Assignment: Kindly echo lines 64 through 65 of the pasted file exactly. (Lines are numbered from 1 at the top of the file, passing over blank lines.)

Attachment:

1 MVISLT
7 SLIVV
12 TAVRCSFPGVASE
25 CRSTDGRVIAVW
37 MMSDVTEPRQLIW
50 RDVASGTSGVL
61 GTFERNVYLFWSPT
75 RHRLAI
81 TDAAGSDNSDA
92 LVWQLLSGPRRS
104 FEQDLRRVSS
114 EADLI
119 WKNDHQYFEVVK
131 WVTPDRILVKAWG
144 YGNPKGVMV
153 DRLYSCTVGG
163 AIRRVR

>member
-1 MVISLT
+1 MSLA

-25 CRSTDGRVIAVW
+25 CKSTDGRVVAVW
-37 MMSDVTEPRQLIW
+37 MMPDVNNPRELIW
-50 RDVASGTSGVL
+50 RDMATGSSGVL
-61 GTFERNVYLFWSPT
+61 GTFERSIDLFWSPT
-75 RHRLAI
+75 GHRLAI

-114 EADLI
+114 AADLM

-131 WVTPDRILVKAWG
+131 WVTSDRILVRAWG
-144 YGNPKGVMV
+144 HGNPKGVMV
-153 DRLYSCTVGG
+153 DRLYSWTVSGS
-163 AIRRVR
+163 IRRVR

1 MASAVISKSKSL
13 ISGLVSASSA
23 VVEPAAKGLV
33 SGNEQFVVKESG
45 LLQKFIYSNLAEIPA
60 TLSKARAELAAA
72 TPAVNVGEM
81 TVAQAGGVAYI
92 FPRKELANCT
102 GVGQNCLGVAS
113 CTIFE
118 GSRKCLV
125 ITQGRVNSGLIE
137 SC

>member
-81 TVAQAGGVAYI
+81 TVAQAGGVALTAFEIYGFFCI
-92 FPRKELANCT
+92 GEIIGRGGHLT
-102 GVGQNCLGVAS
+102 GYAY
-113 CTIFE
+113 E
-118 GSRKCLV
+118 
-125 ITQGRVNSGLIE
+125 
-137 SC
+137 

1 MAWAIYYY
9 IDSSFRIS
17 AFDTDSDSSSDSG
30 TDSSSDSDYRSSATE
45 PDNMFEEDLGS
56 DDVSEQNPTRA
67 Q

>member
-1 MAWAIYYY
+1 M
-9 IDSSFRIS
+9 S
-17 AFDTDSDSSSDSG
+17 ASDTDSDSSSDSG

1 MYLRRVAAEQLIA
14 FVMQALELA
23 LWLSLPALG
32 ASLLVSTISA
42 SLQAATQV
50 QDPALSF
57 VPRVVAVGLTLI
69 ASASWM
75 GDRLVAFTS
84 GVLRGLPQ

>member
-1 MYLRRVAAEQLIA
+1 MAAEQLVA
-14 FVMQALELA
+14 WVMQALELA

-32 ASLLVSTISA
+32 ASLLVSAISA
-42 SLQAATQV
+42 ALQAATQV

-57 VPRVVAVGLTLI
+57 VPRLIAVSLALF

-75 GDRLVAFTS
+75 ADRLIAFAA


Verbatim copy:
-118 GSRKCLV
+118 